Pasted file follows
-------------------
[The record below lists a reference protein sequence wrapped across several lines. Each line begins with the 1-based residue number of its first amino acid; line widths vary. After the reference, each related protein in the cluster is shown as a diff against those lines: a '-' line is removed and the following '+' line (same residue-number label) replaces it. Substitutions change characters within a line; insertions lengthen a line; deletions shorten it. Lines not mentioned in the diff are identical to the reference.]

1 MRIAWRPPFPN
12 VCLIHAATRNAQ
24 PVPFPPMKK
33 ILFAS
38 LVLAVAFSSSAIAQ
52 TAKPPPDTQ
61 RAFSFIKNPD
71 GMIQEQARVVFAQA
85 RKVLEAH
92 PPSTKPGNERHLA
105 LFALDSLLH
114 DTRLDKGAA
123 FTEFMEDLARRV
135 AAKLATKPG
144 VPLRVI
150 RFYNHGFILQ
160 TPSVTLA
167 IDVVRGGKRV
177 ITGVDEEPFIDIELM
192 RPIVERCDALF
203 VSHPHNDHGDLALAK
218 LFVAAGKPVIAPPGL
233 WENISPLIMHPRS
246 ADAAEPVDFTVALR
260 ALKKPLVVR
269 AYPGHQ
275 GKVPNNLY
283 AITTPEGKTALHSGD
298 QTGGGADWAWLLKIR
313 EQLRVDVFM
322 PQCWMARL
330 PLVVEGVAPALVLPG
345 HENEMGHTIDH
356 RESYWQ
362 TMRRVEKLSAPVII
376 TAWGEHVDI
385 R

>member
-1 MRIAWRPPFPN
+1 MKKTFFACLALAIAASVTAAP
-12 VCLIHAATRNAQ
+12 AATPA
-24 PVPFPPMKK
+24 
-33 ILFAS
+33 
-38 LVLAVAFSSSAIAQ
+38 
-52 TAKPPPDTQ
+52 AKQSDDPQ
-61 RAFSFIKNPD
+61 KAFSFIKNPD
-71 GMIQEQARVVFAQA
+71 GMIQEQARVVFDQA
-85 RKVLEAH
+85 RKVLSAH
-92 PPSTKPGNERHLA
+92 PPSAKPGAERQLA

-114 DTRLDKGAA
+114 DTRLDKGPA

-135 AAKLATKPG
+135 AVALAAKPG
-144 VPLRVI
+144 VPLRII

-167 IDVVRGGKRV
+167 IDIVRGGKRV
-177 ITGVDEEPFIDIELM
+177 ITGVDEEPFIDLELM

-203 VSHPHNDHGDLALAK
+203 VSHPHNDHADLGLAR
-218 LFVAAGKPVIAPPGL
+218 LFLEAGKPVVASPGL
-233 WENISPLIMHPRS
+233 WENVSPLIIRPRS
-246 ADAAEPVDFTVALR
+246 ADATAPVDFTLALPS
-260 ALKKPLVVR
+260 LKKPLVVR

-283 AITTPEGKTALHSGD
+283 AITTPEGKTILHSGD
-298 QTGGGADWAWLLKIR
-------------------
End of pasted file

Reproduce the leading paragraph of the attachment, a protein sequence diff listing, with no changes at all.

[The record below lists a reference protein sequence wrapped across several lines. Each line begins with the 1-based residue number of its first amino acid; line widths vary. After the reference, each related protein in the cluster is shown as a diff against those lines: a '-' line is removed and the following '+' line (same residue-number label) replaces it. Substitutions change characters within a line; insertions lengthen a line; deletions shorten it. Lines not mentioned in the diff are identical to the reference.]